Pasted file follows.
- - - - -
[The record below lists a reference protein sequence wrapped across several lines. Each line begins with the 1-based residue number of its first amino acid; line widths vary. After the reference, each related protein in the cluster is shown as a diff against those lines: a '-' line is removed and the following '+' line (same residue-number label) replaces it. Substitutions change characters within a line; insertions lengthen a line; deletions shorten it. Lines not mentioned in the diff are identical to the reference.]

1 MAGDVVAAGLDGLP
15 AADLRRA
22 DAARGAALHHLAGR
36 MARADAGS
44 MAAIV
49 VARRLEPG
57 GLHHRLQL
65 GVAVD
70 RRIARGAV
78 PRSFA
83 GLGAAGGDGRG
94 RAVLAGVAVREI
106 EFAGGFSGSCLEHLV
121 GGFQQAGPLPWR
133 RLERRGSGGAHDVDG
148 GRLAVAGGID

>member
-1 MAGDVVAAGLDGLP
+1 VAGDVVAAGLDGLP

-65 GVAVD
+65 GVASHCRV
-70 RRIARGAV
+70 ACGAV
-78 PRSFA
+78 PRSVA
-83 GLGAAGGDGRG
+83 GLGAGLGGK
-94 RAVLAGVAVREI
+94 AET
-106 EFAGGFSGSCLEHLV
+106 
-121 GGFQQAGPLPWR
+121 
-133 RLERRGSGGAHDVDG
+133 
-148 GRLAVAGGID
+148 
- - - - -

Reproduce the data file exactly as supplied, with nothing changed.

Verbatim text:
[The record below lists a reference protein sequence wrapped across several lines. Each line begins with the 1-based residue number of its first amino acid; line widths vary. After the reference, each related protein in the cluster is shown as a diff against those lines: a '-' line is removed and the following '+' line (same residue-number label) replaces it. Substitutions change characters within a line; insertions lengthen a line; deletions shorten it. Lines not mentioned in the diff are identical to the reference.]

1 MAGDVVAAGLDGLP
15 AADLRRA
22 DAARGAALHHLAGR
36 MARADAGS
44 MAAIV
49 VARRLEPG
57 GLHHRLQL
65 GVAVD
70 RRIARGAV
78 PRSFA
83 GLGAAGGDGRG
94 RAVLAGVAVREI
106 EFAGGFSGSCLEHLV
121 GGFQQAGPLPWR
133 RLERRGSGGAHDVDG
148 GRLAVAGGID

>member
-1 MAGDVVAAGLDGLP
+1 VAGDVVAAGLDGLP

-65 GVAVD
+65 GVASHCRV
-70 RRIARGAV
+70 ACGAV
-78 PRSFA
+78 PRSVA
-83 GLGAAGGDGRG
+83 GLGAGLGGK
-94 RAVLAGVAVREI
+94 AET
-106 EFAGGFSGSCLEHLV
+106 
-121 GGFQQAGPLPWR
+121 
-133 RLERRGSGGAHDVDG
+133 
-148 GRLAVAGGID
+148 